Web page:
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Raising Philanthropists: How to Talk About Charity with Your Children

November 2, 2015

CharityWhen parents raise children, they often hope that their offspring become financially successful, responsible, likeable human beings who aim to help others. What many parents find when their children become grown-ups, however, is that being charitable is not always a natural trait that simply blooms in adulthood.

So how do you raise giving adults? Start teaching your kids about philanthropy while they're young. Here are four ways to do that:

  • Be sensible and use context. There are certain charity-focused sayings that, while valuable, are often understood only by adults. "It's the right thing to do" is one, as is "Because it makes the world a better place." A better approach is to give your children context—something to relate to. Practically every child, even on a superficial level, has experienced hunger or illness. By telling your children that donating money will help a sick child feel better, you're giving your kids something they can understand.
  • Teach the (charitable) value of money. Make no mistake: Financial responsibility is the bedrock of successful philanthropy. Dividing children's allowance into thirds—spend, save and donate—is a popular, commonly used formula. To take the concept further, help your children understand the value of money by using a charitable theme. For instance, if $2 can buy one of two things, a candy bar—something you can eat in seconds—or a month of food for a needy child, your kids can see the lasting value of philanthropic donations.
  • Let them choose a cause—and follow it. From deciding what they want to wear to what toys they want for Christmas, children, even very young ones, have strong opinions. Let them use their assertive side to choose a charity to support. Perhaps they love animals or have a friend at school fighting cancer, so talk to them about how they want to spend their money. To add another dimension, follow news on your child's causes. From animal rights to childhood cancer, you can always find news stories to track how causes evolve.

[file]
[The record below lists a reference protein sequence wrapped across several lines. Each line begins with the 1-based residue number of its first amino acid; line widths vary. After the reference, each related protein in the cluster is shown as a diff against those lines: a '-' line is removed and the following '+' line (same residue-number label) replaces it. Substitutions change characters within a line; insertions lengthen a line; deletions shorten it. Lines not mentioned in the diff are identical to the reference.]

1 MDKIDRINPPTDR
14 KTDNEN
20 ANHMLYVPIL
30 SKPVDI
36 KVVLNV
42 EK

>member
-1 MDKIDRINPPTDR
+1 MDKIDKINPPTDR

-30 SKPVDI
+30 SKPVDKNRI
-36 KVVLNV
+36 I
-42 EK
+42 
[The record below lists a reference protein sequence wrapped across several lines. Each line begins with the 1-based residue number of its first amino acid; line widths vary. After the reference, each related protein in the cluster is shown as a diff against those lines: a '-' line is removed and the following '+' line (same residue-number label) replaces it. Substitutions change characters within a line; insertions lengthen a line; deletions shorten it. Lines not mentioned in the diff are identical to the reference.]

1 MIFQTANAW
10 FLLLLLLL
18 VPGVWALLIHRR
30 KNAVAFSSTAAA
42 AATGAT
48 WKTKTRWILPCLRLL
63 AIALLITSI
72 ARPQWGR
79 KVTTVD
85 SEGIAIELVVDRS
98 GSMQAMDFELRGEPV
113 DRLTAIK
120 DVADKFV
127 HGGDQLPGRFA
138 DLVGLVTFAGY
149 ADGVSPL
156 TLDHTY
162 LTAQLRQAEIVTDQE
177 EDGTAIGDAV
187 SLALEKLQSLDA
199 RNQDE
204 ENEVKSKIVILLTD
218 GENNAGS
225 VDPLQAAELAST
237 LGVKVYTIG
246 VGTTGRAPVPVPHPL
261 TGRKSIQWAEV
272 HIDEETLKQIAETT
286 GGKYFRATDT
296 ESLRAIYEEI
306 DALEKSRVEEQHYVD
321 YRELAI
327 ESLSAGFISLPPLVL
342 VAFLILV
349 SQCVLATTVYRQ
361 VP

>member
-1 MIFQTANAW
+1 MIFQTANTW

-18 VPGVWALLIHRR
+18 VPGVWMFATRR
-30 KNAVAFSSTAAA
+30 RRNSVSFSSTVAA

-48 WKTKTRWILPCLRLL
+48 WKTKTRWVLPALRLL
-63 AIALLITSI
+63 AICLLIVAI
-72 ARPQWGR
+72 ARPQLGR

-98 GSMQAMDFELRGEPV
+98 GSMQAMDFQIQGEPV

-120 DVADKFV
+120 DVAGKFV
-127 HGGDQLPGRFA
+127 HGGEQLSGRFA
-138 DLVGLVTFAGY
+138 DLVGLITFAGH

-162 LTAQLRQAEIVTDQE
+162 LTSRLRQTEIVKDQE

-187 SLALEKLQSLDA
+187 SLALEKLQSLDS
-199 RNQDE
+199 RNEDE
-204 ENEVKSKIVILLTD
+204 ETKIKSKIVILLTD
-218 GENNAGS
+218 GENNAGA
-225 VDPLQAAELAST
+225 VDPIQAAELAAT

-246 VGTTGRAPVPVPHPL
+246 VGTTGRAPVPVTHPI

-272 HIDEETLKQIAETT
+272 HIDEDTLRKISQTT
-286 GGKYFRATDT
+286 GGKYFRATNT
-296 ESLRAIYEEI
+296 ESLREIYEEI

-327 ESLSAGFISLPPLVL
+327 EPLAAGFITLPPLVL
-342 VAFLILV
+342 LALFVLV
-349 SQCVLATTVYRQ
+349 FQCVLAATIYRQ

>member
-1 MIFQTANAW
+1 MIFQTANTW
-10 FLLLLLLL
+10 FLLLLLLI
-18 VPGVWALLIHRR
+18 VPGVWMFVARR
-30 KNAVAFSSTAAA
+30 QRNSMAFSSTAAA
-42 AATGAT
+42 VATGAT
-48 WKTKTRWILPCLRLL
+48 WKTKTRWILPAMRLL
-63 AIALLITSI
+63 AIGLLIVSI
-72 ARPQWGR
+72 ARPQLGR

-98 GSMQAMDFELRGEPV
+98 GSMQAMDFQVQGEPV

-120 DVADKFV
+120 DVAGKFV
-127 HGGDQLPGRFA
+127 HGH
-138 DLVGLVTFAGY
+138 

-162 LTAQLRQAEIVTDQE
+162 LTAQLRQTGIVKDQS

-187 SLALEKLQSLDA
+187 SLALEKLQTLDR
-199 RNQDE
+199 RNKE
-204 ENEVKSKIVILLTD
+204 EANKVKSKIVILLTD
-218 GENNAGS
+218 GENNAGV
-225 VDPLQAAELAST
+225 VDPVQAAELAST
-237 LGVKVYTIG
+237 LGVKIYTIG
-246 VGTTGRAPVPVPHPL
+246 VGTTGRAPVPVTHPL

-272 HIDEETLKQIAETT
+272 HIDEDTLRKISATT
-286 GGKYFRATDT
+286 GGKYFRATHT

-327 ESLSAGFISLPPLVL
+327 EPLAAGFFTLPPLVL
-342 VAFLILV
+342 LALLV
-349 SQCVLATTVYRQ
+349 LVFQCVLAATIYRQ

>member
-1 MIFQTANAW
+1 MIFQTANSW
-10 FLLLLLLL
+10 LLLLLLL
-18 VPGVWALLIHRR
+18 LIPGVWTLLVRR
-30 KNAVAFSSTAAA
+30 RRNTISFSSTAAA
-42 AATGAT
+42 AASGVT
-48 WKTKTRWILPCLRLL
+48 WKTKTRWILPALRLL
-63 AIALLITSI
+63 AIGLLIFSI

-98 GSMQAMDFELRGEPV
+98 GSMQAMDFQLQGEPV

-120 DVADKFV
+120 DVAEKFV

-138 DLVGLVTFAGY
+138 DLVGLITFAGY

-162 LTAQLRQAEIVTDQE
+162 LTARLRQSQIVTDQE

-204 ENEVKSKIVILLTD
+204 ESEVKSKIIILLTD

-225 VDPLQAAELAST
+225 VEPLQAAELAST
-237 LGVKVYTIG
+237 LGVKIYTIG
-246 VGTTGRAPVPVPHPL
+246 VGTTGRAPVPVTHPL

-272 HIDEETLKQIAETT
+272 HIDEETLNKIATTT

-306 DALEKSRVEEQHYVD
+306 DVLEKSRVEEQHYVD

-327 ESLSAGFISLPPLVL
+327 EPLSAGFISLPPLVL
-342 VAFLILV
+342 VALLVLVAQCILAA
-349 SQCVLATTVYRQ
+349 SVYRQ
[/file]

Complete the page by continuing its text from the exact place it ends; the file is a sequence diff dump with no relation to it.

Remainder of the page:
• Tell a story. When children choose a charity or donate their own money to a cause, it delivers a great opportunity for parents to tell a story about where the money will go, who (or what) will benefit from it and how it can change the future. For instance, if your child loves art and donates money to support a favorite museum, be specific about what that money will be used for—expanding a wing, adding new exhibits or allowing needy families to visit the museum for free. If you can show actual results, even better.

Despite your best efforts, not every child is going to automatically feel a responsibility to the world or want to use hard-earned money to support a cause. However, between open communication and keeping your children involved in philanthropic projects, you have a much better chance of raising generous and thoughtful grown-ups.